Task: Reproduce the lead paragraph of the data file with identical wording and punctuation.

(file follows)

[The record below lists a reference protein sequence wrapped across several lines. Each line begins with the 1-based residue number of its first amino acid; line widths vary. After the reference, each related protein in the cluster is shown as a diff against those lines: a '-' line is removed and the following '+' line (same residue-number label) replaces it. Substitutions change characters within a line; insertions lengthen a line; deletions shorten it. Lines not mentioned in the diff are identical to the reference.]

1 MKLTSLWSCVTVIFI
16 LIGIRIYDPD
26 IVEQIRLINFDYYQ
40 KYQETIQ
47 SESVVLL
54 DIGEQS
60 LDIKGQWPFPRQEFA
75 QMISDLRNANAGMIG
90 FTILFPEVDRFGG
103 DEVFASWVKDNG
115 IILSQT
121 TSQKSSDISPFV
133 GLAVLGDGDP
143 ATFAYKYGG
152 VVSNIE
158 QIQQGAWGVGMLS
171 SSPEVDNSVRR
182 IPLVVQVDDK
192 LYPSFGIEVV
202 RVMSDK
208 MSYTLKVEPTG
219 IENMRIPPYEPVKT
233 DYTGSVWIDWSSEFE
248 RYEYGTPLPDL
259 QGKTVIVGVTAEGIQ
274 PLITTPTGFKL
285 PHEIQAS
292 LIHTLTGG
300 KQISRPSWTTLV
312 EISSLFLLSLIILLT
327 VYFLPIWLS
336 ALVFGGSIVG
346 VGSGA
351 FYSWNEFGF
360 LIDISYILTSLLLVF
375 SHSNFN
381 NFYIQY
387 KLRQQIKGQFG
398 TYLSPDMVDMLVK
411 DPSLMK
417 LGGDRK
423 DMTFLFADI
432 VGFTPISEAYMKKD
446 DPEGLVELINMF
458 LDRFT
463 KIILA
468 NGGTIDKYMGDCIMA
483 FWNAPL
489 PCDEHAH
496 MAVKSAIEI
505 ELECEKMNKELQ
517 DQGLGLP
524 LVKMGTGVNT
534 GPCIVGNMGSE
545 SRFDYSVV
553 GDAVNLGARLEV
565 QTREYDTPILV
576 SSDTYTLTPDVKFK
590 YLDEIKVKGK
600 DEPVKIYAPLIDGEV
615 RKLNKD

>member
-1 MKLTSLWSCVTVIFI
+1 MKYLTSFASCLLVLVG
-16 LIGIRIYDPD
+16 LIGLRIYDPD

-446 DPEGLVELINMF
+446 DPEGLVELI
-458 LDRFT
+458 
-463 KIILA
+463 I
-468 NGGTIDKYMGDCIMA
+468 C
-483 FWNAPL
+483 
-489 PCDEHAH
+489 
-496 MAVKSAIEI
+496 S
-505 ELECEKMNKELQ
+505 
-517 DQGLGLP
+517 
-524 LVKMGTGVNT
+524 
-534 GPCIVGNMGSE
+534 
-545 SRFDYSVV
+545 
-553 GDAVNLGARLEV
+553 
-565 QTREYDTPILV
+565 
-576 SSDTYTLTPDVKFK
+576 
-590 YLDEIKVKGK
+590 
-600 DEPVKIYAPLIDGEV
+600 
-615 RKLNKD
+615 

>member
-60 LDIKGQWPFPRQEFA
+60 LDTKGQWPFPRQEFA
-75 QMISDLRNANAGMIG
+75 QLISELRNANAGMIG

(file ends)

[The record below lists a reference protein sequence wrapped across several lines. Each line begins with the 1-based residue number of its first amino acid; line widths vary. After the reference, each related protein in the cluster is shown as a diff against those lines: a '-' line is removed and the following '+' line (same residue-number label) replaces it. Substitutions change characters within a line; insertions lengthen a line; deletions shorten it. Lines not mentioned in the diff are identical to the reference.]